MOAB is the new greatest show on earth. Donald Trump is the first President to have seamlessly merged reality television with war. Like the director of an old Arnold Schwarzenegger movie, he’s constantly looking for ever-bigger explosions to wow the audience to distract from the aging actor.
The Copper-Toned Coprolite traded in Neilsen for Rasmussen and Gallup two years ago, but MOAB is the new way to the top of the ratings. Immediately after authorizing the bombing, and fresh from make-up (presumably thrashing his head amongst the rubble of the bottom of a nearly empty Cheetos bag), Trump assured Americans he was proud of the military in a sit-down photo-op with generals in uniform who had lots of medals. This sit-down is the new Red Carpet walk for the septuagenarian star.
Back to MOAB: “This is the right munition to reduce these obstacles and maintain the momentum of our offensive against ISIS-K,” General John W. Nicholson assured Americans in a press release, explaining they wanted to take out an ISIS “tunnel complex.” It’s certainly the right munition for the McAlester Army Ammunition Plant, which manufactures the MOAB at $16 million per unit.
But the MOAB is not designed for penetration into tunnels. A bunker-buster bomb, which is made for penetrating into the kind of tunnels the military claimed they were going after, costs a measly $145,600 per bomb. It doesn’t look or sound nearly as cool, though. There’s no “wow” effect. Thus, the MOAB. Cynics would claim it was about more funding for the Military-Industrial Complex, but they’re wrong. This was about the show, not about money. That it’s a show with the biggest budget ever is not important; that it’s the biggest show ever is all-important. The greater cost of the bombs was not the Oscar, but only the gift bag at the Oscars.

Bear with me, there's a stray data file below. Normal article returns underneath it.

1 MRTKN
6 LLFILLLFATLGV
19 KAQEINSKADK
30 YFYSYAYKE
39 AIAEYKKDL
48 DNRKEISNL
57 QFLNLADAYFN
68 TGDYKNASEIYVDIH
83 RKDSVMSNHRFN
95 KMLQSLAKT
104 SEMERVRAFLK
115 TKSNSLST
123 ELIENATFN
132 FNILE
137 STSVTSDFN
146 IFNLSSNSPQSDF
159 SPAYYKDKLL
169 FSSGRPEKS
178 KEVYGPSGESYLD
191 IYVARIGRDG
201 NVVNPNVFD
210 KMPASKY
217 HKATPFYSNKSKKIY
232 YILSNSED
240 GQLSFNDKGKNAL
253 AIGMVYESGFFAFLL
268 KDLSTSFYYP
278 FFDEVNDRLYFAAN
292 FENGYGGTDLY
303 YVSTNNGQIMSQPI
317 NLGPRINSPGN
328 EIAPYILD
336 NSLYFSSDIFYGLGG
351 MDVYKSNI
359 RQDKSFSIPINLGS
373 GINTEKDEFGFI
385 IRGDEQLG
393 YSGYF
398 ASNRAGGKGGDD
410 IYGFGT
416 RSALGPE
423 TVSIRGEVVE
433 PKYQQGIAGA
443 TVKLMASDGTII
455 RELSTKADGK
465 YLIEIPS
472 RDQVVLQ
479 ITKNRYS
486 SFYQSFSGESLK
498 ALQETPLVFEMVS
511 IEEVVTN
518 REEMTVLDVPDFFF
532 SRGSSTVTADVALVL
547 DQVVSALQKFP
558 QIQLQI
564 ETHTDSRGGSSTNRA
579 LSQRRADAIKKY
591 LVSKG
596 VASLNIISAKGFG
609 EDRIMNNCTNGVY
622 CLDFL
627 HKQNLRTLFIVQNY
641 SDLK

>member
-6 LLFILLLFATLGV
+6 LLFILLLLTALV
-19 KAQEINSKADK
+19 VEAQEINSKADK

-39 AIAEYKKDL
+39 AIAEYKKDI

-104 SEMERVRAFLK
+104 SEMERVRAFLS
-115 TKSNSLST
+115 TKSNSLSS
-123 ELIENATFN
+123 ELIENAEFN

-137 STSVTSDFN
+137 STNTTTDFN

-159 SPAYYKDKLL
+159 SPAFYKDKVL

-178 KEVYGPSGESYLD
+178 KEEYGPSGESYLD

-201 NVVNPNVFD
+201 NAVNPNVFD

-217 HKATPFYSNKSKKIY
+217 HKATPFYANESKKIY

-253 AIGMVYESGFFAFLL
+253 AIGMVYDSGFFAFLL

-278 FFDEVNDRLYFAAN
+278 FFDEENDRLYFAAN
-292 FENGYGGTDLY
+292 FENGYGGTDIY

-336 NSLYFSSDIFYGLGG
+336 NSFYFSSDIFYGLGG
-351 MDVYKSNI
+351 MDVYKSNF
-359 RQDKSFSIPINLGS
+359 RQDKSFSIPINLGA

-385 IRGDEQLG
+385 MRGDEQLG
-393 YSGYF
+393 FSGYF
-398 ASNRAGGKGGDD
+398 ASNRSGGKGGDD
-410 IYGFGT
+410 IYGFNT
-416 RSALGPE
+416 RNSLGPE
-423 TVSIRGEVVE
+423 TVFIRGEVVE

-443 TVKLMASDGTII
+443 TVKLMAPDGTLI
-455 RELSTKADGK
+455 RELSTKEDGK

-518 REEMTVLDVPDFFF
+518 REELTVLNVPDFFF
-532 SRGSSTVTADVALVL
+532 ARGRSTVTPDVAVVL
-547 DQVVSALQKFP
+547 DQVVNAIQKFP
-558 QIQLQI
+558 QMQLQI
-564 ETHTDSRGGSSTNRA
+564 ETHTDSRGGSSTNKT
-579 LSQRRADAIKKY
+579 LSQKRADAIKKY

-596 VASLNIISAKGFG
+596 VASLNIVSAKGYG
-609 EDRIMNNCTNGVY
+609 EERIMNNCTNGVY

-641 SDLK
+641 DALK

The recent bombings in Syria, Iraq and Afghanistan – it’s clear to anyone paying attention – have been for show. Consider the April 6 bombings by the U.S. against the Syrian Air Force base that had allegedly used chemical weapons in Khan Shaykhun. The Syrian Air Force was flying sorties to bomb the same neighborhood later that same day from the same air base. Reuters news service said (citing a British humanitarian group the Observatory), “had ‘done the impossible’ in order to continue using it for sorties.”
Actually, it’s quite possible if you warn the enemy when and where you’re coming and then don’t bomb the runway. And that’s just what the U.S. did. Russia – who is working with Assad’s government on the ground – was told which airport was going to be hit in advance. As for not bombing the runway, Trump tweeted the next day that “The reason you don’t generally hit runways is that they are easy and inexpensive to quickly fix (fill in and top)!”
Some cynics might complain that Trump has been inconsistent with his campaign promises. For example, in 2014 he tweeted that “I would not go into Syria, but if I did it would be by surprise and not blurted all over the media like fools.” In his defense, he technically didn’t blurt it out to the media, only to the target of the bombings. All right, that’s not really a defense. Trump also tweeted that same year that “The President must get Congressional approval before attacking Syria-big mistake if he does not!” And Trump didn’t go to Congress before bombing Assad, presumably because art reviewed by a committee never has the same artistic quality.